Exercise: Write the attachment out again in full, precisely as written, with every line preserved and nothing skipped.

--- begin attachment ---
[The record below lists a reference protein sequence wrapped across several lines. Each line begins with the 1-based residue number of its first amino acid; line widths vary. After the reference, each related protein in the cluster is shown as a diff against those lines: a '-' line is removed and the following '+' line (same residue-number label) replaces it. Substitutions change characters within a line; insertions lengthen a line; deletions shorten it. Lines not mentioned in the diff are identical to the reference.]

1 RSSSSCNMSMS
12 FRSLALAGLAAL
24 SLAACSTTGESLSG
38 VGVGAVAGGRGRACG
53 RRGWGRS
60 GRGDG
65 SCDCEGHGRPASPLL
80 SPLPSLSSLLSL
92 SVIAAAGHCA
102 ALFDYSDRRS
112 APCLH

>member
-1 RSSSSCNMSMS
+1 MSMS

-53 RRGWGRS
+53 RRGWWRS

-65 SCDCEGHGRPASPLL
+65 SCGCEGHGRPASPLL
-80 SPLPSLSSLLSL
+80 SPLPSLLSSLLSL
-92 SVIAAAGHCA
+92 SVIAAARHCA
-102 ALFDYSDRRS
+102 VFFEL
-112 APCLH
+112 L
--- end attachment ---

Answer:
[The record below lists a reference protein sequence wrapped across several lines. Each line begins with the 1-based residue number of its first amino acid; line widths vary. After the reference, each related protein in the cluster is shown as a diff against those lines: a '-' line is removed and the following '+' line (same residue-number label) replaces it. Substitutions change characters within a line; insertions lengthen a line; deletions shorten it. Lines not mentioned in the diff are identical to the reference.]

1 RSSSSCNMSMS
12 FRSLALAGLAAL
24 SLAACSTTGESLSG
38 VGVGAVAGGRGRACG
53 RRGWGRS
60 GRGDG
65 SCDCEGHGRPASPLL
80 SPLPSLSSLLSL
92 SVIAAAGHCA
102 ALFDYSDRRS
112 APCLH

>member
-1 RSSSSCNMSMS
+1 MSMS

-53 RRGWGRS
+53 RRGWWRS

-65 SCDCEGHGRPASPLL
+65 SCGCEGHGRPASPLL
-80 SPLPSLSSLLSL
+80 SPLPSLLSSLLSL
-92 SVIAAAGHCA
+92 SVIAAARHCA
-102 ALFDYSDRRS
+102 VFFEL
-112 APCLH
+112 L